RoyalTea: The Meghan Markle Interview and the Importance of Safe, Healthy Communities

I am a child of the Diaspora. I am a child of the Commonwealth. My aunties had memorabilia of the Royal Wedding of Diana and Charles around their homes. So, speaking on the British Royal family might be my birthright. If you want to know anything about the Royal Family from King Henry VIII to current day, I am your girl. So like millions around the world, I made myself a cup of tea to watch Oprah’s interview with the Duke and Duchess of Sussex.

There are events in world history that serve as placeholders for how generations understand specific moments in time. For me, that moment was the death of Princess Diana and the spectacle that surrounded her toward the end of her life. As a storyteller myself, Princess Diana’s life served as a foundation for my passion for politics and pop culture, and also gave me the framework for understanding power, influence, and owning your own story.
Some of the details of the highly anticipated interview were cute. Archie’s Chick Inn, Baby Girl Sussex, the dramatic smokey eye that I need a tutorial for!
Other revelations were shocking, but upon reflection, they should not have been. So many of us have experienced the things Meghan shared with the world.
Feeling unprotected in the workplace—by the boss, by your coworkers, by HR.
Being denied or discouraged from seeking mental health care.
Experiencing the weaponization of white women’s tears.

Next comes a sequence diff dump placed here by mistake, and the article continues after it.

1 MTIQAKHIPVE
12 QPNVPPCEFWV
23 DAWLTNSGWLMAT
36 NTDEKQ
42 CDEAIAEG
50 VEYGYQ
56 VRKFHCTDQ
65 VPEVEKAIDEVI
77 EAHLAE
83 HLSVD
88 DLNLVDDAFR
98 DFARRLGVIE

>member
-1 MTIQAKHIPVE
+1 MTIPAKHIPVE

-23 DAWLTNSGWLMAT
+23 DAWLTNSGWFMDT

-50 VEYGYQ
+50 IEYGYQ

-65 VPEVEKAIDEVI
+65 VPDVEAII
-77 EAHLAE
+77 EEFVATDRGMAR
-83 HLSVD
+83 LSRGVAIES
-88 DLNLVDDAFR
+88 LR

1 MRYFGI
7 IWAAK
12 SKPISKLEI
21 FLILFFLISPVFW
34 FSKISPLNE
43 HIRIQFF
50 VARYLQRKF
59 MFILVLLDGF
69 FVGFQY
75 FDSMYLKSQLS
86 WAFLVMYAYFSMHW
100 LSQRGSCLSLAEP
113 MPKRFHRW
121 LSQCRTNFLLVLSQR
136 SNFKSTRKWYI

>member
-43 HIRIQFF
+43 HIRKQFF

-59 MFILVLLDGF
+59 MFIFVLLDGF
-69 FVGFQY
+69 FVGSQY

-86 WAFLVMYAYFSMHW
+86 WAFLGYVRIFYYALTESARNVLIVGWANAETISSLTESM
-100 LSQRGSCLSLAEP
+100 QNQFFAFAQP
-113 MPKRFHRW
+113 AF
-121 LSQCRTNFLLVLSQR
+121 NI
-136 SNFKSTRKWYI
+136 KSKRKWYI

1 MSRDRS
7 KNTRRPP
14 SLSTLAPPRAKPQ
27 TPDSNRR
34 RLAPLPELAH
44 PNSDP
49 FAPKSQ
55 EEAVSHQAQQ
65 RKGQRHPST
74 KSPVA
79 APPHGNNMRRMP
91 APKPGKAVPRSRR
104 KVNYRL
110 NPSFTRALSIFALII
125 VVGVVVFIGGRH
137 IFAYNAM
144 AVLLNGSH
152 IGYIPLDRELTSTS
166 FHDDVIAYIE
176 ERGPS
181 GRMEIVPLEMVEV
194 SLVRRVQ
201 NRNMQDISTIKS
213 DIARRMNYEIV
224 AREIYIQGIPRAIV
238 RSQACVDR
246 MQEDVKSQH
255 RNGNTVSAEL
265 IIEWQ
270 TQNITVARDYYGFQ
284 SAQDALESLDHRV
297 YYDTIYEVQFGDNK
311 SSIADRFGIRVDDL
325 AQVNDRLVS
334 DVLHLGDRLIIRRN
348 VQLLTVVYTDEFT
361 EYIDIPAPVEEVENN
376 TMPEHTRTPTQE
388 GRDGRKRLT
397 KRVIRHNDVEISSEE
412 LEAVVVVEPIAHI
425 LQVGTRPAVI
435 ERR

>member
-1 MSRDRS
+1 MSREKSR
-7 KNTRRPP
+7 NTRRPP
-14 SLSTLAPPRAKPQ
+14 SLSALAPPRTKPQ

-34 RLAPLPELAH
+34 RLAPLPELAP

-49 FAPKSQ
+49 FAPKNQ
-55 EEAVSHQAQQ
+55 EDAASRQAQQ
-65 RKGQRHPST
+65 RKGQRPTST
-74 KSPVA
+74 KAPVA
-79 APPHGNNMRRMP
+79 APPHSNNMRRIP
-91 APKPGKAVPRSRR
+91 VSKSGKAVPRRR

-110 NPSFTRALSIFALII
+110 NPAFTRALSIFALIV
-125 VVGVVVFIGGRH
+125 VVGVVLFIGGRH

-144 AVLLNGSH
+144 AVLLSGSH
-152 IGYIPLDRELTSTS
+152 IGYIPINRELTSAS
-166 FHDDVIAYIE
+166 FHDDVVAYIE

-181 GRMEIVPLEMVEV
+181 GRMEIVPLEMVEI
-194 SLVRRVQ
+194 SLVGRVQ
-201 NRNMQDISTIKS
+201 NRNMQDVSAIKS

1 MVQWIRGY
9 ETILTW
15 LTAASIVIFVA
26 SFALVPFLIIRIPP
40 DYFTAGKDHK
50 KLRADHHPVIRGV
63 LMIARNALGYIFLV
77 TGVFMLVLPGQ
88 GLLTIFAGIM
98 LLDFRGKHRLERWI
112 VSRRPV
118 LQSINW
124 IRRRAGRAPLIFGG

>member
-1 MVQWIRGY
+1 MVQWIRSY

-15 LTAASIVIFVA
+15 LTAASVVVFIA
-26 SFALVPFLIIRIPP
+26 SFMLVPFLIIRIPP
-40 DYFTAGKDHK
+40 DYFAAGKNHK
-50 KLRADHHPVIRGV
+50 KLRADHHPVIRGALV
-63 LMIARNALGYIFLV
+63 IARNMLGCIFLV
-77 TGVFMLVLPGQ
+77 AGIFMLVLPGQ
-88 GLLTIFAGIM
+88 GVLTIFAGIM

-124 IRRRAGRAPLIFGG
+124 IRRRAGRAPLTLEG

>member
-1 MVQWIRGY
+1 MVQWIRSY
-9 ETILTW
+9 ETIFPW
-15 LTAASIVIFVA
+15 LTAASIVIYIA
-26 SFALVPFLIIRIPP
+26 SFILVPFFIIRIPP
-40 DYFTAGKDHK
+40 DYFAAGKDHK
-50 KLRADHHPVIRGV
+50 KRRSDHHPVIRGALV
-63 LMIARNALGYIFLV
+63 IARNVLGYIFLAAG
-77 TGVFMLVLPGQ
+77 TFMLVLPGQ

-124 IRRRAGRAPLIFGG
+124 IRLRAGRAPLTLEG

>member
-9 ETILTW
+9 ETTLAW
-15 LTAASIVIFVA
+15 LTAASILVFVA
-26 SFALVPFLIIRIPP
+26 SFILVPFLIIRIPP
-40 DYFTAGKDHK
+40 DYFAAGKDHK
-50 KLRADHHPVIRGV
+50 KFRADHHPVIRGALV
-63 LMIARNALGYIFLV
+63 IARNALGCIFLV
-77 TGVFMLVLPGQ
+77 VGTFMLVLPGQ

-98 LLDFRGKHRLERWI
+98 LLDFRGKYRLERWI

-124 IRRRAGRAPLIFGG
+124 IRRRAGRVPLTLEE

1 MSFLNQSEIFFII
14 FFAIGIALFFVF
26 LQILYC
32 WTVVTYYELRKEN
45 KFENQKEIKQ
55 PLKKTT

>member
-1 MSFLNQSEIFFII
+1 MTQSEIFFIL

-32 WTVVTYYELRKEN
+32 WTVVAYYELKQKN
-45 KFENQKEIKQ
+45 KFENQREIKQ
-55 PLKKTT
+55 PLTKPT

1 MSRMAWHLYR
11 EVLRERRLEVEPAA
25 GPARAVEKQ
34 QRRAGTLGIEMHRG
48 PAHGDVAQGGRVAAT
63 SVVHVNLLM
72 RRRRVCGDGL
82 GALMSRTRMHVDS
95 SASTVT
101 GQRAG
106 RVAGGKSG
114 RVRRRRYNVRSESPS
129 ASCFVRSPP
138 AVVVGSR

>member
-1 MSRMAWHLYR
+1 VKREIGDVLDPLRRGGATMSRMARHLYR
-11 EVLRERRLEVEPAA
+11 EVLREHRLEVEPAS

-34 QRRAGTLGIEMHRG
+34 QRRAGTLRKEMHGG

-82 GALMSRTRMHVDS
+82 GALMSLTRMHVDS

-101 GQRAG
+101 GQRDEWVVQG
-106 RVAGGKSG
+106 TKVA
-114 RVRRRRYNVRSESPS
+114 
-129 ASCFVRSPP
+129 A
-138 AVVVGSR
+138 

Being told there’s no more money in the budget to pay you more or for you to do your job.
Having your appearance, skin color, and physical body scrutinized and policed.
And reliving trauma is never fun or easy. We are seeing Meghan (and Harry) deal with personal trauma, family drama, and a family business. It’s both fascinating and triggering to witness. It gets dicey when the family business is colonialism, and the family are perpetrators of the oppression of billions of people around the world. For the Royal Family to acknowledge the harm done in their family means they also would need to acknowledge the harm of The Empire. Acknowledging that harm means a public apology to Meghan and Harry. Acknowledging that harm means the dismantling of the system (and providing reparations—pay my people!).
The last thing that is living rent-free in my head about the interview is Prince Harry noting his father cut him off financially. He was told that Meghan might have to go back to work in order to support their family. Now, we don’t stan m/billionaires and their level of comfort is very different compared to the lives of us commoners, but the Duchy of Cornwall (Prince Charles’ ‘personal’ estate that funds William and Harry) was worth around £900M in FY2020. Y’all told that man you didn’t have enough money to keep that family ALIVE. That’s actually grimy… and unfortunately so familiar here in America.
States, members of Congress, and the White House: stop telling us you don’t have the money to ensure people have the things they need to keep stay alive! Give people money! Fund everything!
There’s so much unlearning everyone needs to do for the world to dismantle the patriarchy and white supremacy—a symbol of the root of all that is quite literally the British Royal Family. The basic thing we are talking about here is ensuring everyone lives in safe and healthy communities. In a world where laws and policies are rooted in white supremacy and the patriarchy, it should not be difficult to demand women, especially women of color, have the resources they need to both survive AND thrive, in the words of Meghan.
While we won’t be channeling our rage by marching down to Buckingham Palace (for now), we are sending the best energy to the Sussexes as we work to build a world that is better for women and girls.